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Magnesium and Vitamin D – recent deficiencies, needed, synergistic - good overview 2017

Magnesium Supplementation in Vitamin D Deficiency
American Journal of Therapeutics 0, 1-9 (2017)
Pramod Reddy, MD and Linda R. Edwards, MD


http://is.gd/MgVitaminD 2013

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Background: Vitamin D and magnesium (Mg) are some of the most studied topics in medicine with enormous implications for human health and disease. Majority of the adults are deficient in both vitamin D and magnesium but continue to go unrecognized by many health care professionals.

Areas of Uncertainty: Mg and vitamin D are used by all the organs in the body, and their deficiency states may lead to several chronic medical conditions. Studies described in the literature regarding these disease associations are contradictory, and reversal of any of these conditions may not occur for several years after adequate replacement. One should consider the supplementation therapy to be preventative rather than curative at this time.

Data Sources: PubMed search of several reported associations between vitamin D and Mg with diseases.

Results: Vitamin D and Mg replacement therapy in elderly patients is known to reduce the non- vertebral fractures, overall mortality, and the incidence of Alzheimer dementia.

Conclusions: Vitamin D screening assay is readily available, but the reported lower limit of the normal range is totally inadequate for disease prevention. Based on the epidemiologic studies, ~75% of all adults worldwide have serum 25(OH)D levels of <30 ng/mL. Because of the recent increase in global awareness, vitamin D supplementation has become a common practice, but Mg deficiency still remains unaddressed. Screening for chronic magnesium deficiency is difficult because a normal serum level may still be associated with moderate to severe deficiency. To date, there is no simple and accurate laboratory test to determine the total body magnesium status in humans. Mg is essential in the metabolism of vitamin D, and taking large doses of vitamin D can induce severe depletion of Mg. Adequate magnesium supplementation should be considered as an important aspect of vitamin D therapy.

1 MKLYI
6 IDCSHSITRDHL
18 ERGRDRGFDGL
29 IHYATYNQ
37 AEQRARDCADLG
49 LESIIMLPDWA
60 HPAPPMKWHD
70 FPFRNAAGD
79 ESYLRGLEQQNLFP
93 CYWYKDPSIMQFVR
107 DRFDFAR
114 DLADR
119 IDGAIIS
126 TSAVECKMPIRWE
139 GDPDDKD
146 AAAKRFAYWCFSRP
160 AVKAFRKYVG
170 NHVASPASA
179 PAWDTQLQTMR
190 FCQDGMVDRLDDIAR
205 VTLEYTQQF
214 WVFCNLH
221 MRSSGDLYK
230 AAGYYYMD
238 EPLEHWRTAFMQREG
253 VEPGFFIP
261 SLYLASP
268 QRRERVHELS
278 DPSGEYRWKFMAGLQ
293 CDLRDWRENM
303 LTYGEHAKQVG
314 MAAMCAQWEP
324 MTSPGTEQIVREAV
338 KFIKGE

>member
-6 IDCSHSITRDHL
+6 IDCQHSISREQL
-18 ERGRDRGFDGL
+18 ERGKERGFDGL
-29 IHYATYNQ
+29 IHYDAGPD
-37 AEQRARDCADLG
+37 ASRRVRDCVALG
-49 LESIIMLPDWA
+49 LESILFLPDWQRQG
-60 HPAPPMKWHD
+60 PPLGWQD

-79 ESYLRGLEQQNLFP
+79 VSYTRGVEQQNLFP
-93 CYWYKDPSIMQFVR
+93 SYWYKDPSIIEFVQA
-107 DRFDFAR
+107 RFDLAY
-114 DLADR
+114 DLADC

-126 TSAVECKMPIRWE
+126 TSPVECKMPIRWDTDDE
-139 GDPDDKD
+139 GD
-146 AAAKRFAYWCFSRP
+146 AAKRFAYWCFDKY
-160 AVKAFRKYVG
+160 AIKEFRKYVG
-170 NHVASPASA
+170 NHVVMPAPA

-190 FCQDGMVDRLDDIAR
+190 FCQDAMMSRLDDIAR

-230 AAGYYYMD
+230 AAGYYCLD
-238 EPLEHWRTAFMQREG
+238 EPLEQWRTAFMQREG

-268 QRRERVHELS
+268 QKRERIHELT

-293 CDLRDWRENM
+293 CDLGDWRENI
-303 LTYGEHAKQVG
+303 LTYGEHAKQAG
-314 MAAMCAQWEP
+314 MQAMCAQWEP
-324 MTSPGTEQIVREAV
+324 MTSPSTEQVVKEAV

Magnesium (Mg) and vitamin D directly regulate bone and muscle metabolism throughout the life span of the musculoskeletal system and are also essential for the absorption of dietary calcium and phosphorus. Chronic vitamin D deficiency (VDD) and Mg deficiency are often associated with hypocalcemia. Chronic hypocalcemia may lead to secondary hyperparathyroidism and the resulting elevation in parathyroid hormone (PTH) increases the bone resorption in efforts to restore the serum calcium levels. This process may lead to a generalized decrease in bone mineral density, resulting in osteopenia and osteoporosis (osteodystrophy). Patients may present with bone pain, tenderness, muscle weakness, and difficulty walking with an increased risk of falls and fractures.
In this review article, we briefly discuss the homeostasis and interactions between Mg and vitamin D along with diagnostic and treatment options.


Recommended daily allowance (RDA) for men is 5-6 mg/kg body weight (eg, 70 kg male needs 350-400 mg of Mg) and 4-5 mg/kg body weight for women. Dietary intake of Mg is inadequate in most adults because the majority of the Mg is lost during food processing. Although drinking water accounts for ~10% of daily magnesium intake, food (spinach, nuts, and seeds) remain the richest source of Mg.1 Only approximately 30% of the total dietary magnesium is absorbed in the small intestine, but higher absorption is possible in deficiency states. Magnesium excretion is mainly regulated by the kidney, where 70% of the filtered Mg is reabsorbed in the thick ascending limb of the loop of Henle. Mg is critical for adenosine triphosphate (ATP) production, DNA/RNA synthesis, and glucose metabolism. Mg also serves as a cofactor for hundreds of metabolic reactions in the body, including the vitamin D metabolism. Mg is also essential for the regulation of blood pressure, cardiac excitability, nerve transmission, and neuromuscular conduction.2-4

Normal levels of Mg

The adult human body contains approximately 24 g of magnesium mostly (99%) contained in the bone, muscles, and soft tissues. Only a small fraction of the total body magnesium is present in the serum, which do not accurately reflect the total body stores. A normal serum Mg level (1.5-2.5 meq/L) may still be associated with moderate to severe deficiency.5-7

Causes of magnesium deficiency in general population

Most adult humans do not get their recommended RDA via diet. Patients who are on chronic proton pump inhibitor therapy may develop magnesium deficiency from decreased absorption.8,9 Patients on chronic loop and thiazide diuretics may have increased renal Mg losses. Heavy alcohol consumption impairs the absorption and enhances the excretion of Mg. Consuming large doses of vitamin D products may induce depletion of Mg.


Vitamins are by definition organic compounds that cannot be synthesized by an organism but required to maintain good health. Vitamin D has been misclassified as a fat-soluble vitamin since its discovery in 1928, but it should be considered as a hormone because dermal synthesis is the major natural source.